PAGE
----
21 reviews
Best Bet
2013 Honda Crosstour
2013 Honda Crosstour
Available Price Range $13,877-$24,581 Trims5 Combined MPG 23-26 Seats 5

Our Take on the 2013 Honda Crosstour

Our Take

The five-seat Crosstour is a midsize hatchback that offers more cargo-carrying versatility than a conventional family sedan. It receives a host of updates for the 2013 model year, including exterior styling tweaks and more standard features. Offered with a four-cylinder or V-6 engine, the Crosst... Read Full Report

What We Don't Like

  • Unsupportive, uncomfortable front seats
  • Small cargo area vs. competitors
  • Backseat doesn't adjust
  • Large turning circle
  • Uncompetitive towing capacity

Notable Features

  • Lightly restyled for 2013
  • Standard four-cylinder, available V-6 engine
  • Standard backup camera
  • Available AWD
  • Available collision-warning system

Reviews

Our Expert Reviews

The five-seat Honda Crosstour is like a cross between Cinderella and her ugly stepsisters. Functionally, it's a beautifully hard worker, but it's a little too awkward-looking to get invited to the ball. The Crosstour's exterior styling is new for 2013, but other changes are few. Compare it with the 2012 version here. If you just can't get past the Crosstour's "unique" l... Read full review for the 2013 Honda Crosstour

Consumer Reviews

4.5

Average based on 21 reviews

Write a Review

I love My CROSSTOUR!

by Shakespeare's Sister from Oklahoma on July 2, 2013

I love my new Crosstour and highly recommend it! I waited six months before writing a review to make sure I was completely satisfied with this vehicle - and I still think this car is perfect! When sho... Read Full Review

5 Trims Available

A trim is a style of a vehicle model. Each higher trim has different or upgraded features from the previous trim along with a price increase. Learn more about trims

Trims Explained

When talking about cars, “trims” is a way of differentiating between different versions of the same model. Typically, most start with a no-frills, or “base” trim, and as features are added, or a different engine, drivetrain (gas vs. hybrid, for example) or transmission are included, trim names change and prices go up.


It’s important to carefully check the trims of the car you’re interested in to make sure that you’re getting the features you want, or that you’re not overpaying for features you don’t want.

Safety

Crash-Test Reports

IIHS Ratings

Based on Honda Crosstour EX

Head Restraints and Seats
G
Moderate overlap front
G
Roof Strength
G
Side
G

IIHS Ratings

Based on Honda Crosstour EX

G Good
A Acceptable
M Marginal
P Poor

Head Restraints and Seats

Dynamic Rating
G
Overall Rear
G
Seat Head/Restraint Geometry
G

Moderate overlap front

Chest
G
Head/Neck
G
Left Leg/Foot
G
Overall Front
G
Restraints
G
Right Leg/Foot
G
Structure/safety cage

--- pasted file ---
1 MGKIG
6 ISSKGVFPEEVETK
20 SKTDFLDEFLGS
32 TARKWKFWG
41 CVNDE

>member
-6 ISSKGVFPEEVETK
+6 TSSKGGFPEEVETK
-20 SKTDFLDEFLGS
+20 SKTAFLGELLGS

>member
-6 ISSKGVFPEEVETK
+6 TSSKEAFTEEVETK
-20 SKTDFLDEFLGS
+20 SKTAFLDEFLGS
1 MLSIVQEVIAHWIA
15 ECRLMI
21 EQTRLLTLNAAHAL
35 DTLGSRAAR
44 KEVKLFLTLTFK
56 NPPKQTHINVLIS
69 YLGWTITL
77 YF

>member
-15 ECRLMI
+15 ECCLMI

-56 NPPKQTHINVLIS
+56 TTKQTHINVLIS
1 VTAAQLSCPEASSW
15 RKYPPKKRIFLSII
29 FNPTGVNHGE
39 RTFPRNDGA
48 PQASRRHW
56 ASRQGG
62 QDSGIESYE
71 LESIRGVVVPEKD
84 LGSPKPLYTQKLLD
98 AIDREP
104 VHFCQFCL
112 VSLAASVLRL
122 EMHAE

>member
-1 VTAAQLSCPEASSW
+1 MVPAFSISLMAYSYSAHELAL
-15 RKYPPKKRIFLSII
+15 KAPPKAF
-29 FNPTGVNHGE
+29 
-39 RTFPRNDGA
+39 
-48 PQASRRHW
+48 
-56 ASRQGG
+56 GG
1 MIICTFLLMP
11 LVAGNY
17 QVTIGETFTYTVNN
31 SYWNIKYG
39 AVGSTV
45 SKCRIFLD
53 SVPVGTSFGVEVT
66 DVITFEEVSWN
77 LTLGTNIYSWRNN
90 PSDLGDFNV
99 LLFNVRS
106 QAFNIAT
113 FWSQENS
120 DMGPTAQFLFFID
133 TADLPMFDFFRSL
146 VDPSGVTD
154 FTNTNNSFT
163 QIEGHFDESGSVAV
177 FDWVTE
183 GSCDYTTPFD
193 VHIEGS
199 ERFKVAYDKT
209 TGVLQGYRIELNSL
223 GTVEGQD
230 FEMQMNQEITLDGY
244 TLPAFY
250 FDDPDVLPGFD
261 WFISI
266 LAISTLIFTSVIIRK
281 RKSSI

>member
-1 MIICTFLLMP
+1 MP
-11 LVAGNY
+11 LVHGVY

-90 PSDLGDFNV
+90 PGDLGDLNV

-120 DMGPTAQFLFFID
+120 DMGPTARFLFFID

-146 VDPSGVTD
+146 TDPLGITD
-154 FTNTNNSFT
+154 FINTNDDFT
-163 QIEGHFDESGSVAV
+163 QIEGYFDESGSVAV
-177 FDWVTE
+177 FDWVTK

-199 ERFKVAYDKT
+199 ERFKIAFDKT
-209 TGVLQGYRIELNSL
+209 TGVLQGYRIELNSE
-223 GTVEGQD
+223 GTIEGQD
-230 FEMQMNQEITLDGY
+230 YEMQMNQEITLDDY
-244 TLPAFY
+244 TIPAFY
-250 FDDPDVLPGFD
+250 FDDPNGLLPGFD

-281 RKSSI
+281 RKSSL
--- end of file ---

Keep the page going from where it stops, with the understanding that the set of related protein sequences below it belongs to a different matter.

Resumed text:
G

Other

Roof Strength
G

Side

Driver Head Protection
G
Driver Head and Neck
G
Driver Pelvis/Leg
G
Driver Torso
G
Overall Side
G
Rear Passenger Head Protection
G
Rear Passenger Head and Neck
G
Rear Passenger Pelvis/Leg
G
Rear Passenger Torso
G
Structure/safety cage
G
Insurance Institute for Highway Safety (IIHS) is a nonprofit research and communications organization funded by auto insurers. IIHS rates vehicles good, acceptable, marginal or poor based on performance in high-speed front and side crash tests. IIHS also evaluates seat/head restraints for protection against neck injuries in rear impacts.

NHTSA Ratings

Based on Honda Crosstour EX

Overall Rollover Rating

NHTSA Ratings

Based on Honda Crosstour EX

Overall Rollover Rating
National Highway Traffic Safety Administration (NHTSA) is part of the U.S. Department of Transportation. NHTSA provides vehicle safety information such as front- and side-crash ratings and rollover ratings. Vehicles are rated using a star rating system from 1-5 stars, with 5 being the highest.

Recalls

Great news! There are currently no known recalls on 2013 Honda Crosstour.


Warranty Coverage

Bumper-to-Bumper

36mo/36,000mi

Powertrain

60mo/60,000mi

What you should get in your warranty can be confusing. Make sure you are informed.

Learn More About Warranties

Warranties Explained

Bumper-to-Bumper

Often called a basic warranty or new-vehicle warranty, a bumper-to-bumper policy covers components like air conditioning, audio systems, vehicle sensors, fuel systems and major electrical components. Most policies exclude regular maintenance like fluid top offs and oil changes, but a few brands have separate free-maintenance provisions, and those that do offer them is slowly rising. Bumper-to-bumper warranties typically expire faster than powertrain warranties.

Powertrain

Don't be misled a 10-year or 100,000-mile powertrain warranty doesn't promise a decade of free repairs for your car. It typically covers just the engine and transmission, along with any other moving parts that lead to the wheels, like the driveshaft and constant velocity joints. Some automakers also bundle seat belts and airbags into their powertrain warranties. With a few exceptions, powertrain warranties don't cover regular maintenance like engine tuneups and tire rotations.

Roadside Assistance

Some automakers include roadside assistance with their bumper-to-bumper or powertrain warranties, while others have separate policies. These programs cover anything from flat-tire changes and locksmith services to jump-starts and towing. Few reimburse incidental costs like motel rooms (if you have to wait for repairs).

Free Scheduled Maintenance

Some automakers include free scheduled maintenance for items such as oil changes, air filters and tire rotations. Some include consumables including brake pads and windshield wipers; others do not. They are typically for the first couple of years of ownership of a new car.

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